All About Termites

by David Bartels on November 21, 2014

Your home is more than a place to live.  It is the center of your family, your lifestyle, your world.  It is also a powerful investment, consistently creating wealth at a rate greater than any other investment vehicle.  It makes sense that you’d want to protect this key part of your world with insurance for fire, theft and cataclysmic damage.  Meanwhile, you may be experiencing serious damage to your home at this very moment, damage that is not covered by your homeowner’s policy:  termites!

Yes, we have termites in California; and while there are dozens of species, there are two types that attack structures in our area:  subterranean termites and drywood termites.

Subterranean termites are rarely seen until the damage is done.  This is because they live in the ground and, once gaining access to your wooden structure, they work deep within the wood they infest.  Like all termites, this one lives on cellulose, which is contained in all plant matter.  The wood used in your home is a cellulose bonanza to a termite!  As the termite devours the cellulose in the studs, rafters, beams and flooring of your house, the strength of the wood degrades and the structure becomes unsound.

The best way to protect yourself from the subterranean termite is to eliminate all instances where the wood in your house comes in contact with the ground.  For example, wooden pillars supporting a deck should be on concrete pads elevating the wood above the level of the ground.  Slabs and concrete footers should be in good shape because a crack can provide all the access a termite needs to the wood above.  Avoid stacking and storing wood of any kind directly on the ground.  Also, be careful with trees and plants close to the house.  A termite may gain access to the wooden eaves around your roof by  way of a tree that touches.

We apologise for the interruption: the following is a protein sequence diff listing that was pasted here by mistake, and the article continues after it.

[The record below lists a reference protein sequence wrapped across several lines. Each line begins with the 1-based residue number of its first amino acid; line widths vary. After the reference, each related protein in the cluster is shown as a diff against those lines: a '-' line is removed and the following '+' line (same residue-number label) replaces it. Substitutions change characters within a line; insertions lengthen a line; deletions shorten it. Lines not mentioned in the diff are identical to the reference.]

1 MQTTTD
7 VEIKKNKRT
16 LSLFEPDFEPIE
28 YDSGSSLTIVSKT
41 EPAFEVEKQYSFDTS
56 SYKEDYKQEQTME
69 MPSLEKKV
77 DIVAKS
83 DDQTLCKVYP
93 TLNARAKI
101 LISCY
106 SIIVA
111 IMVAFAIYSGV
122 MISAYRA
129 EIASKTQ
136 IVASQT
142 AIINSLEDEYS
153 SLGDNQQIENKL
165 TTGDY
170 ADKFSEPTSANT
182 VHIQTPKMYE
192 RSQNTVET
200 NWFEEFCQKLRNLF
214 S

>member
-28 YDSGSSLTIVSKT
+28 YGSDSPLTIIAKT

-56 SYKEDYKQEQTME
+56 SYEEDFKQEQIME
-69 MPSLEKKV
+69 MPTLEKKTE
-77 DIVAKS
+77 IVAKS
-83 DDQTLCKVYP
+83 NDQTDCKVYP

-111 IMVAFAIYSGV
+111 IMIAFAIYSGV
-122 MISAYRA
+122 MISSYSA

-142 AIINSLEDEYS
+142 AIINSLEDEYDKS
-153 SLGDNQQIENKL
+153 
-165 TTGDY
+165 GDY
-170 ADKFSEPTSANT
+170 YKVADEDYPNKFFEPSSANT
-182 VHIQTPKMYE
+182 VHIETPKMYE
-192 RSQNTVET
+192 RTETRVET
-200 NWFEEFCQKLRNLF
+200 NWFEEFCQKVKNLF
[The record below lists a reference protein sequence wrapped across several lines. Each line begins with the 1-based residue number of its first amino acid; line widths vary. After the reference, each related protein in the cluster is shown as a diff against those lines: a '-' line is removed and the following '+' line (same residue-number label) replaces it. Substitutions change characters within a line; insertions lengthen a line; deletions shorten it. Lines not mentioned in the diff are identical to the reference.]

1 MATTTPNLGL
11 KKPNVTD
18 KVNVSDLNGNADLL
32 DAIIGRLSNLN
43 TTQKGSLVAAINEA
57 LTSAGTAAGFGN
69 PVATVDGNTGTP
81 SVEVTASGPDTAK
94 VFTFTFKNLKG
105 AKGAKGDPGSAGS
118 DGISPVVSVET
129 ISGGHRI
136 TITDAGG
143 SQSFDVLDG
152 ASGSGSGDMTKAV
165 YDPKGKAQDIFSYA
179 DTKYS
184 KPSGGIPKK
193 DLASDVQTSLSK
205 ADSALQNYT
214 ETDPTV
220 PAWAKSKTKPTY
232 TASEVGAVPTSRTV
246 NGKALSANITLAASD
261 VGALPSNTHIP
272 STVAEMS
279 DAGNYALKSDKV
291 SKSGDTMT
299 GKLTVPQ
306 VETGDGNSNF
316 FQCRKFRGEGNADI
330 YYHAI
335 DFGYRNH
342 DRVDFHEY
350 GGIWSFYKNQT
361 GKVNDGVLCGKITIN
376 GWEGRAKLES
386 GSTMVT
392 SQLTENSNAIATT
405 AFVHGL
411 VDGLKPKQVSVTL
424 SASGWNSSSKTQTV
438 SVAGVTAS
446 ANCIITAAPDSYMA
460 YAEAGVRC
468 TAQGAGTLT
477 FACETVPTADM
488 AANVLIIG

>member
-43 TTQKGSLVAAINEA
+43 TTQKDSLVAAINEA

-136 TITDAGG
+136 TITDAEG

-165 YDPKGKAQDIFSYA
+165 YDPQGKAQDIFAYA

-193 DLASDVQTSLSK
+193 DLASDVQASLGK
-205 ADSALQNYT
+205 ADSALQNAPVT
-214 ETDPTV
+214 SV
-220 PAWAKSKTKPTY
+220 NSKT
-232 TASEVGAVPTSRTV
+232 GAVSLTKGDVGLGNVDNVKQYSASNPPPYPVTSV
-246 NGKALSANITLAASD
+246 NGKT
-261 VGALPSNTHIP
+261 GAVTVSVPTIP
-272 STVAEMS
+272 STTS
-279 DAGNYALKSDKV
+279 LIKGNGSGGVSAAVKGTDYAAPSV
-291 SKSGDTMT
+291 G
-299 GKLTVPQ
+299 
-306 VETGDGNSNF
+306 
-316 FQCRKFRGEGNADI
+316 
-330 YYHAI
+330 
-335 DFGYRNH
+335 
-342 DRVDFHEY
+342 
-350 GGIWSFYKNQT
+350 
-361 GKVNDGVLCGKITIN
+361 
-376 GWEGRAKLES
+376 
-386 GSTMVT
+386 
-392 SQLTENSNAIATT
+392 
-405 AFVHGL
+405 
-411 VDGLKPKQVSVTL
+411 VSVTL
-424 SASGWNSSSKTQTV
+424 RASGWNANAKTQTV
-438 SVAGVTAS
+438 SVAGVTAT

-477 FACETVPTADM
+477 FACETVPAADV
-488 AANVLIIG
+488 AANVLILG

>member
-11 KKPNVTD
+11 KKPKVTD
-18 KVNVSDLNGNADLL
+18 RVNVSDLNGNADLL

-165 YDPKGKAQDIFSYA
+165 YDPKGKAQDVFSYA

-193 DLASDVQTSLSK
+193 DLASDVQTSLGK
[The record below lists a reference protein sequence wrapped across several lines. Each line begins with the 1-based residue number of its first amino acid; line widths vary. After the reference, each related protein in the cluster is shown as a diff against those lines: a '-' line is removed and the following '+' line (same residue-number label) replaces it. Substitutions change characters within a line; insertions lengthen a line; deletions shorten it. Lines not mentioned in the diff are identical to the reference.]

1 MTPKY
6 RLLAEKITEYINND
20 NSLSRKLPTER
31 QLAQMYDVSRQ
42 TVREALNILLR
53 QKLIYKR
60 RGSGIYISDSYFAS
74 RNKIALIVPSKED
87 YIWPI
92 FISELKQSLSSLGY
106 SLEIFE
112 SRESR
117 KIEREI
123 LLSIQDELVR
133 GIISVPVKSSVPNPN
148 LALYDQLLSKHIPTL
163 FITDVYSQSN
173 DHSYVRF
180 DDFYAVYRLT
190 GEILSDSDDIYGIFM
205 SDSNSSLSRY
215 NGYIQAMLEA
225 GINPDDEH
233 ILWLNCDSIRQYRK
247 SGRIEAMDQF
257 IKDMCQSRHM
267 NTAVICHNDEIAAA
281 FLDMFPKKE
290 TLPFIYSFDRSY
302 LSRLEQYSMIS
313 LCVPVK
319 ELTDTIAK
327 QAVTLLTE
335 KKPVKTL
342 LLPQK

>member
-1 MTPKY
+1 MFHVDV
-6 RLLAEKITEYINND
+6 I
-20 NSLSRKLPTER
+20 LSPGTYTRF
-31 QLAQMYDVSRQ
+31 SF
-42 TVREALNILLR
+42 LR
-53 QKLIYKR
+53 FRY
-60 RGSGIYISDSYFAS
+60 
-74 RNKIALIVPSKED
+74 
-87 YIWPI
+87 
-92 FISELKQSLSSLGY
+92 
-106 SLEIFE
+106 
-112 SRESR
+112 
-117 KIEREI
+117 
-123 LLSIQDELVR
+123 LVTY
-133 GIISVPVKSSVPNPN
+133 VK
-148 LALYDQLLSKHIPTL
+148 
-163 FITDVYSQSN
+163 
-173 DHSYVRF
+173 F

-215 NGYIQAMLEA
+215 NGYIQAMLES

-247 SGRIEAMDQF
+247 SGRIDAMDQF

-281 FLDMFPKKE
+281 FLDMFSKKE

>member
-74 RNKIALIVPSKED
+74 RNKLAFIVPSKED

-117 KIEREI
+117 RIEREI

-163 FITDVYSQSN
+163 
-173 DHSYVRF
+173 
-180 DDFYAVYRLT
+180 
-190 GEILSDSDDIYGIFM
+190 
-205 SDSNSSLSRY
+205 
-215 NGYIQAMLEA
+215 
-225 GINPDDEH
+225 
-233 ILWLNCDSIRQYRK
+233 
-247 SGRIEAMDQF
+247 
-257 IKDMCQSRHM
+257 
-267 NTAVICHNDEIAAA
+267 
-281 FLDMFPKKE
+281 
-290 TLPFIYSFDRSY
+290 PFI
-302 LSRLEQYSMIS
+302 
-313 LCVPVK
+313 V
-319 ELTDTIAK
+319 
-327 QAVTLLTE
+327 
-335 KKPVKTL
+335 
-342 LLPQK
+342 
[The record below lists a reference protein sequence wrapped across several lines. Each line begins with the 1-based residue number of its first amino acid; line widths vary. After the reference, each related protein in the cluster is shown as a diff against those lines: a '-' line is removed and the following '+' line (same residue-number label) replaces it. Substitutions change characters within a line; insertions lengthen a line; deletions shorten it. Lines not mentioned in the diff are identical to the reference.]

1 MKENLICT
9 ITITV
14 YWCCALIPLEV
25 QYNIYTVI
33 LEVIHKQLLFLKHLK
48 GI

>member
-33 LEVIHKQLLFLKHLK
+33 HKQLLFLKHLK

Drywood termites usually arrive by swarming, most often in Summer months.  Favorite point of entry are wooden door and window enclosures, and any wood is vulnerable whether in contact with the ground or not.  The drywood termite works much slower than the Ground Termite and leaves behind tell-tale piles of wood shavings.  It does eat the wood, but also burrows into to it to make a place to live.  The shavings are the result of this burrowing.

A wise bit of insurance to add to your cadre of policies is a Termite Contract.  For a monthly fee, a termite specialist will inspect your home and spot treat as needed throughout the year.  While spot treatment is certainly a benefit, the regular inspection by a professional can be instrumental in stopping an infestation before damage becomes severe.  At Help-U-Sell Conejo Valley we have several Termite companies we recommend and would be pleased to help you make that connection.

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